Feeling crappy in head and body has prompted Janine Rudin to make some changes in her life – and make the kinds of promises to herself that are keepers. This week, she’s finding it hard to accentuate the positive.
I think it’s fair to say that my frame of mind is not that positive at the moment: my head is in a thick cloud of negativity, taking everything personally and feeling a bit overwhelmed. It won’t last and soon I will snap out of it.
Usually when I am like this, I wallow. I can feel sorry for myself and I reinforce it by taking to the duvet, by eating rubbish to make me feel better and not having the energy to move, which in turn makes me feel worse because I then berate myself for being a lazy, fat slob.
This time is so different. I knew having a low period would be a test to my new healthier outlook and I feel like I have achieved an A*.
I haven’t dived into the Christmas chocolates (mainly because I purposely haven’t bought any yet) and I haven’t binged on cheese on toast and other comforting crap. Neither have I ditched my 10,000 steps.
I can’t stress how much of a change this is. My default is becoming healthier choices and after a lifetime of stuffing my face when I feel low, I feel like I have more self-worth.
Changing my bad habits was about being healthier, losing some weight along the way and getting a bit fitter. I never imagined that breaking these habits would contribute to such positive emotions and a different way of thinking about myself. And I need to remind myself of that when I feel like I have such a long way to go with losing the fat, because I have achieved more than I ever dreamed.
From a fat lass perspective, I am still fat but less so than a few months ago. I’m 19 inches and one or two dress sizes down. I have more body confidence and I feel stronger and healthier.
The key changes have been about being more mindful about what I eat. I won’t be whizzing up kale smoothies any time soon – although I have surprised myself by eating quinoa, so who knows? – but I am more conscious of what I eat and drink and how my emotions can affect this.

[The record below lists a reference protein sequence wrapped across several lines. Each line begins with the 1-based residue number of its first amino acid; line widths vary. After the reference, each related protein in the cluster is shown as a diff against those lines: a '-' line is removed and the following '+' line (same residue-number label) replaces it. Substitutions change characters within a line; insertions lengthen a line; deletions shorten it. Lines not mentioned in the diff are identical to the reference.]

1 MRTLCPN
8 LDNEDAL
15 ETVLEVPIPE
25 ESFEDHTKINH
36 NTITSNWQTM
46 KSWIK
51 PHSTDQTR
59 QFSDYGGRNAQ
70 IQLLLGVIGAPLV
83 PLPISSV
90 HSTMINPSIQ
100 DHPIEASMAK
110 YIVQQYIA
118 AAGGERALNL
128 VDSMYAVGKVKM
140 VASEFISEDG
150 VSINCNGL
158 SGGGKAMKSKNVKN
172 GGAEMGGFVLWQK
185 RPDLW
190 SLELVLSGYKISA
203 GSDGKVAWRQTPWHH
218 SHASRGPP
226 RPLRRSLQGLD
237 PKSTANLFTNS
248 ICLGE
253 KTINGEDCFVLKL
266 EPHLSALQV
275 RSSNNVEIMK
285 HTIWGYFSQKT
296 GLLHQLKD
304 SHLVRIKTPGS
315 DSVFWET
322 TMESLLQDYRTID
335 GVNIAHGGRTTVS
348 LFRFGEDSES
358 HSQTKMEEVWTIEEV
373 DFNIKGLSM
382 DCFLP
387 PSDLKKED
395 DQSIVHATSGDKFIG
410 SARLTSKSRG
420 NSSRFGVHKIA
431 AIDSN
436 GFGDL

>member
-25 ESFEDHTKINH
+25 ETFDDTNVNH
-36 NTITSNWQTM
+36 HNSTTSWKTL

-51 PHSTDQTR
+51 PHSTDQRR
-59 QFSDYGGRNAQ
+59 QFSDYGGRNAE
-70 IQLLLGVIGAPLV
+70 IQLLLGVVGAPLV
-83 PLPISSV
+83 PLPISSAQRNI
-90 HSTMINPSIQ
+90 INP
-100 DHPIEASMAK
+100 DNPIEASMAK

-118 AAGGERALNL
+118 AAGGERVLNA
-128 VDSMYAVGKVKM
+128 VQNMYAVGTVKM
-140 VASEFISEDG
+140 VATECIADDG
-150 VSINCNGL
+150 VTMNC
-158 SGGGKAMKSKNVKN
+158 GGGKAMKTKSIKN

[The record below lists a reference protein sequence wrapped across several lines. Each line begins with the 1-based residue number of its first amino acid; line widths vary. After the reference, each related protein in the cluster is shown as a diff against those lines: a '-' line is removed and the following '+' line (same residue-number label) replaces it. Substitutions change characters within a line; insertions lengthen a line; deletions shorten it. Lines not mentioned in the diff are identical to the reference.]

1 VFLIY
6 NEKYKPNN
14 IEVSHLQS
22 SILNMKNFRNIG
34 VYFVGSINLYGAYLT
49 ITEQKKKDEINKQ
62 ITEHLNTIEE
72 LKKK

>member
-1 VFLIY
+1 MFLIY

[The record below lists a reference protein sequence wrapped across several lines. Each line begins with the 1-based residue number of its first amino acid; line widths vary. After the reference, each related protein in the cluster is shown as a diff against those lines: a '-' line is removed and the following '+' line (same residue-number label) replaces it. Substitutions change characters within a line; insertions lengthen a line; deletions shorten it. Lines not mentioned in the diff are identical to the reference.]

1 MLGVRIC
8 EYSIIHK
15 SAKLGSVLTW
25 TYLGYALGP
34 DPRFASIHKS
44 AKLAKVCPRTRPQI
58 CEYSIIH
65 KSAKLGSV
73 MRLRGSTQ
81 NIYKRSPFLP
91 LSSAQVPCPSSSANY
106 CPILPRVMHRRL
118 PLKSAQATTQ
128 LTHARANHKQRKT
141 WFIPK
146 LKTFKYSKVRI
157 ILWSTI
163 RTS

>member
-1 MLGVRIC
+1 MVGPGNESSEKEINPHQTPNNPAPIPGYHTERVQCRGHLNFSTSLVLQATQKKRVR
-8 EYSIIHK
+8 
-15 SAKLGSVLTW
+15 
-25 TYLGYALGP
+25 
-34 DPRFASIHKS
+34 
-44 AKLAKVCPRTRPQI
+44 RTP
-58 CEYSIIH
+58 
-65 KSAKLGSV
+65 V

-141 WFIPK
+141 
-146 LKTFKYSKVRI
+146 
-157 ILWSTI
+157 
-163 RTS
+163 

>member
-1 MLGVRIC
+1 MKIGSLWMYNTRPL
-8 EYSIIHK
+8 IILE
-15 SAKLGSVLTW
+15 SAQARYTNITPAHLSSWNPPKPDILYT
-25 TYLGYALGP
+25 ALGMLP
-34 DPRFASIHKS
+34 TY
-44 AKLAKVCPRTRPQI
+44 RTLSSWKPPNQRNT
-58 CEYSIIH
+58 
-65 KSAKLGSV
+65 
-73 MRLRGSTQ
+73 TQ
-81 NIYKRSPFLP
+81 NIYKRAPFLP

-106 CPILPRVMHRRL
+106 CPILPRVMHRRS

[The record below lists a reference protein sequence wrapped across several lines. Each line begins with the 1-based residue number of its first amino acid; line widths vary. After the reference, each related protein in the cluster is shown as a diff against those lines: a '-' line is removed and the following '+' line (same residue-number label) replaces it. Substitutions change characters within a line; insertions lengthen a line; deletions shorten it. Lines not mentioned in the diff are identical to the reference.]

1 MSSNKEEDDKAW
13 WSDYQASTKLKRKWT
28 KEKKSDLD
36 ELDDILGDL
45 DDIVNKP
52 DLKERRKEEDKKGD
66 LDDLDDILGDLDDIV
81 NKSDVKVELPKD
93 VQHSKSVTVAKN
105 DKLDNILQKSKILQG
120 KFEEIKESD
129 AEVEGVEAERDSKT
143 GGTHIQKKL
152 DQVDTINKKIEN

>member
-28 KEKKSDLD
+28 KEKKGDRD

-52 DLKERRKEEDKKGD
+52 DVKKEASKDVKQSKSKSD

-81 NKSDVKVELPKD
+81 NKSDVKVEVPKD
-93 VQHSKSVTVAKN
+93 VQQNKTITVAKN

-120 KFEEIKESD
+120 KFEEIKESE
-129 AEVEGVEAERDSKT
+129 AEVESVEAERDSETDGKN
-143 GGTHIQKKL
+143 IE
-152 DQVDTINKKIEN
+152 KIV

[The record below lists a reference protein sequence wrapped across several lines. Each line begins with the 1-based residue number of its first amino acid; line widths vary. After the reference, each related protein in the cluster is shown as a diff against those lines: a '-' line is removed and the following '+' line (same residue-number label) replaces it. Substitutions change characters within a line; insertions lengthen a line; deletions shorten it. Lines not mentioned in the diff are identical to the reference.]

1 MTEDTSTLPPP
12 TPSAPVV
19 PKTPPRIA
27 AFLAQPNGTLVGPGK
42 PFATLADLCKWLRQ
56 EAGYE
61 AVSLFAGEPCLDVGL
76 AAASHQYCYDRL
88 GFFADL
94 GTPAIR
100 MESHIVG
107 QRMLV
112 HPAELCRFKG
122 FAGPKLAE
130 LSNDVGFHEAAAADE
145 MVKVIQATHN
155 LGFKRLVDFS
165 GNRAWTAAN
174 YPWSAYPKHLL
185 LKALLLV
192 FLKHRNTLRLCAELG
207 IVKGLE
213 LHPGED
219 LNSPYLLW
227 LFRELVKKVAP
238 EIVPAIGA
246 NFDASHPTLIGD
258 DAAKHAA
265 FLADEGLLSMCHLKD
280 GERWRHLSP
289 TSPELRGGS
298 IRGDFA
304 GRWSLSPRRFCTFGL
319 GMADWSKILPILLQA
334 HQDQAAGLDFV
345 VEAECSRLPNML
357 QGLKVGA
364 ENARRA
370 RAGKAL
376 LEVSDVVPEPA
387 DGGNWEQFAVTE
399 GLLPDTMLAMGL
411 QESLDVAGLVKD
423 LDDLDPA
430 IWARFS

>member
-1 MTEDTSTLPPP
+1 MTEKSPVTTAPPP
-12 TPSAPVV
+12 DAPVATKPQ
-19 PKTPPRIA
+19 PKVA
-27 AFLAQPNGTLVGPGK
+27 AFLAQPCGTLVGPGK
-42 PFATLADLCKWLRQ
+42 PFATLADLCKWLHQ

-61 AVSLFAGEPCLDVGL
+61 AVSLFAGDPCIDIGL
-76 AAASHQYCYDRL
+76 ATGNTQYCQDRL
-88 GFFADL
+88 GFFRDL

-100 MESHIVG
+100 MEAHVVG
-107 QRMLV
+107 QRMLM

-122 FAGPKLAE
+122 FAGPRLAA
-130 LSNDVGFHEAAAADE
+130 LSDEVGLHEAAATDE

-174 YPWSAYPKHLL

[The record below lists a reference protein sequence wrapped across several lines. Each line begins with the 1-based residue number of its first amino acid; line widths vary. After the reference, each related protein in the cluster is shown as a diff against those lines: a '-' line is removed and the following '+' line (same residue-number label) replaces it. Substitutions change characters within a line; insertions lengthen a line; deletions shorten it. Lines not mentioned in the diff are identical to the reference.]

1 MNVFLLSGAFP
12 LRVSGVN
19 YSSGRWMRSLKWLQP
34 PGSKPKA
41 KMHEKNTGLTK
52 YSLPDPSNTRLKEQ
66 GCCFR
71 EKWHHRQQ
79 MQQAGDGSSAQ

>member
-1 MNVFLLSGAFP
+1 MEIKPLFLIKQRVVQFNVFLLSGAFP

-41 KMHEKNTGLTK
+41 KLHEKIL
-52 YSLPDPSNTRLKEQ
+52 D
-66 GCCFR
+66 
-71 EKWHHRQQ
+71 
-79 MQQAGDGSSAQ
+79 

How I think about food has completely changed. In a few short months it has gone from being my enemy to my good companion, providing me with the fuel I need for my body and my brain to work well. I still adore chocolate and crisps but I make better choices, which no longer seem linked to my emotions.
It has become normal now to think about food before I eat it: do I need it? is there an alternative? Can I wait? Why do I want to eat it? Do I need a drink? Am I bored?
I used to just eat what I wanted, but I feel like I have trained my body to not need the sugar and the carbs I used to eat.
So I’m not eating after about 7-8pm; I’m eating breakfast; I stop eating when I am full and I no longer feel like I am eating for the sake of it. I’m choosing to reach for fruit and I make a mean salad – I never thought it possible to feel full and satisfied from eating a salad.
When I have made attempts at a healthier lifestyle before it has been focused on being less lardy. The main differences I am seeing this time are:
• Less bloat and less fat
• I have more energy and, despite this current blip, my mood is more balanced, especially around my period
• I am more confident and I have a greater feeling of wellbeing.
And I have started to get a lot of comments about how well I look. Such simple changes but I think I might be winning this time!
Read the previous instalments of Janine’s diary here.
Enjoyed this? Help Standard Issue keep going by joining our gang. Click here to find out how.4369 Views
Antenatal teacher, postnatal group leader, birth & baby specialist, writer, mother, wife, friend, me. My time is spent with my family, working with parents and trying not to eat all the biscuits. @BirthandBabyCo